A Behind-the-Scenes Look at the Real-Time Search Circus

Danny Sullivan on Digital Communications

By Published on .

Step right up, ladies and gentlemen! Come see the astounding real-time search!

Yes, there's a bit of a circus going on with real-time search, and a new player seems to appear weekly. Meanwhile, we get predictions of how Google and Bing had better do something soon with it -- or else.

Danny Sullivan
Photo: Jason Meyer
Danny Sullivan has been covering the search-marketing industry for more than a decade and is editor in chief of SearchEngineLand.com.
Let's try to rein it in a bit, starting with, just what is real-time search?

You know what web search is -- do a search, get web pages. Image search? Search, get images. So real-time search gives you -- real times?

No one agrees on precisely what you should get from it. I think you should get content that's authored in real time: tweets from Twitter, status updates from Facebook, pictures pushed to Twitpic.

But most of the players in the real-time search space don't agree. I recently asked several of them on a panel at SMX East how they'd tweet what real-time search is in 140 characters or less. None could do it.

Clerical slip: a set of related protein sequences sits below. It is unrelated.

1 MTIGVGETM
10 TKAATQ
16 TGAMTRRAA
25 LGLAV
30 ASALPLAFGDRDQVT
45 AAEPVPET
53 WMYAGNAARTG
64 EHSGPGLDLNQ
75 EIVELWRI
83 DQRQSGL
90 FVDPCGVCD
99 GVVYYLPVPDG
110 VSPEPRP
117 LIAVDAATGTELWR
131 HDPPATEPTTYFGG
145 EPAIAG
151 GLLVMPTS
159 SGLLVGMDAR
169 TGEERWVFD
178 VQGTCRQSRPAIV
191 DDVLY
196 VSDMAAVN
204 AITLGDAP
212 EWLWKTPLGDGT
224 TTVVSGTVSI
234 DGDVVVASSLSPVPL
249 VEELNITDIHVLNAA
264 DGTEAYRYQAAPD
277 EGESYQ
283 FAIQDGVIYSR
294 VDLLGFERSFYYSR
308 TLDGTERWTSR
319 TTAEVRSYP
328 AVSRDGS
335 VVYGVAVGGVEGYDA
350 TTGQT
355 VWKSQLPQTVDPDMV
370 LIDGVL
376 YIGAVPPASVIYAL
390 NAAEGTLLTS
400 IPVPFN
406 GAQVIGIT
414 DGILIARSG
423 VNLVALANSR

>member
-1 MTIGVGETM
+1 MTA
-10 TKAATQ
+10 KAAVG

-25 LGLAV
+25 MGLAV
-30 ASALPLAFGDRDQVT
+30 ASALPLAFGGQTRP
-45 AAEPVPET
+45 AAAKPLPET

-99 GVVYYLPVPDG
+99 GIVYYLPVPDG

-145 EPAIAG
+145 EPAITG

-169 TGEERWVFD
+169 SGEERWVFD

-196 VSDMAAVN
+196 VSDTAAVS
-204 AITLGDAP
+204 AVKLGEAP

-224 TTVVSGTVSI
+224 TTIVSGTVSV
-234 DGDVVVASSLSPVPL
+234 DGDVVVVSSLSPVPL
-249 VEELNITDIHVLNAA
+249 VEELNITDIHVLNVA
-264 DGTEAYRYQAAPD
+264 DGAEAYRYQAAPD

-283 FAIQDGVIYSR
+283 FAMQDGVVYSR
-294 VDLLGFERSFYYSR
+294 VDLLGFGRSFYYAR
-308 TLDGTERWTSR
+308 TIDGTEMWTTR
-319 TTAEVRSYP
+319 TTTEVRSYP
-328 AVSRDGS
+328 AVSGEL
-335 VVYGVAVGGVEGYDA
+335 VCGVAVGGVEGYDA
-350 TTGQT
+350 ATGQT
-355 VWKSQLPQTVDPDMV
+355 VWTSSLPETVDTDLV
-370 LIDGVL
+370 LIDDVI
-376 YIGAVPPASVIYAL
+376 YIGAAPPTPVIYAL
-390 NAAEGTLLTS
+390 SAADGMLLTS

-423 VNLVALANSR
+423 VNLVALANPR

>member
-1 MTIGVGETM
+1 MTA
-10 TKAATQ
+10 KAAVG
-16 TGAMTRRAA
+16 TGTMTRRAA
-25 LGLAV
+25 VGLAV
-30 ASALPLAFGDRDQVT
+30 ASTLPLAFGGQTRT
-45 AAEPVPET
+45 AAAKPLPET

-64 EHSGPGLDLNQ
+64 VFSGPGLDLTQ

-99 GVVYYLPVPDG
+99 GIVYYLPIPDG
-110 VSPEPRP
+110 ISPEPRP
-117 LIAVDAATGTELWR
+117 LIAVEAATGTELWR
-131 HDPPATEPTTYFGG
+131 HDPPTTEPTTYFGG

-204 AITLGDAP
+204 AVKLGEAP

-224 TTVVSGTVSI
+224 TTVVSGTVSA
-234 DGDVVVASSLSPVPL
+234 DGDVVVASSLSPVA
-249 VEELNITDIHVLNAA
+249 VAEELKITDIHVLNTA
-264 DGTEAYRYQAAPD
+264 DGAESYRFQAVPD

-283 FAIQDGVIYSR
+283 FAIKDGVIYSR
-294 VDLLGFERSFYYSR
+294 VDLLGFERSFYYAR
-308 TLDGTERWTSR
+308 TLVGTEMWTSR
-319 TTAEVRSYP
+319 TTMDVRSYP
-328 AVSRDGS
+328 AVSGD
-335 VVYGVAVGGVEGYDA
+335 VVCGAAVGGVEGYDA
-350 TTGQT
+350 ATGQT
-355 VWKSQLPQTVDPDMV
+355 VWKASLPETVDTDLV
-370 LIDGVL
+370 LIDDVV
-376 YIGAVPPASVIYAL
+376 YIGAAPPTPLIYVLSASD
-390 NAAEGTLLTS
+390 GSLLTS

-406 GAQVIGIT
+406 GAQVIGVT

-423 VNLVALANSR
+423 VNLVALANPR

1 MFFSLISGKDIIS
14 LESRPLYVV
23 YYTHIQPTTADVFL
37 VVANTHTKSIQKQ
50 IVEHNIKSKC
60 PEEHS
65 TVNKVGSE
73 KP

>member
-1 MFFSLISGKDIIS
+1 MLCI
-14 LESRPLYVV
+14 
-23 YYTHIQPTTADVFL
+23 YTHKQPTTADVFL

Real-time search players can be grouped into three major areas:

1. Players like Collecta or CrowdEye try to find what they believe is real-time content across the web -- CrowdEye tries to give better Twitter search results than Twitter, and Collecta pulls back tweets and more.

2. Services like OneRiot and Topsy mine what's said in real time (mostly on Twitter) to try to show you the most-discussed web pages.

3. Most important are those sites that generate most of the real-time information out there: Twitter and Facebook. Both have their own search engines. Only Twitter can easily see and search against all the real-time tweets and tap into the Twitter "firehose" of data. Only Facebook sees all status updates, kept within its walls.

And what of Google and Bing? When there's an earthquake, people turn to Twitter to verify if it really happened, rather than Google News. Deals with Twitter and Facebook to get their real-time data will help.

For advertisers, the ability to reach out via real-time search in response to a competitor's problem is compelling. If AT&T has a network outage and folks are tweeting and searching it, it's an ideal time for Verizon to be pitching ads. Similarly, it's an excellent time for AT&T to be doing some crisis management.

Those kinds of marketer opportunities will come as the real-time search space matures. Ironically, that's not something that will happen in real time.

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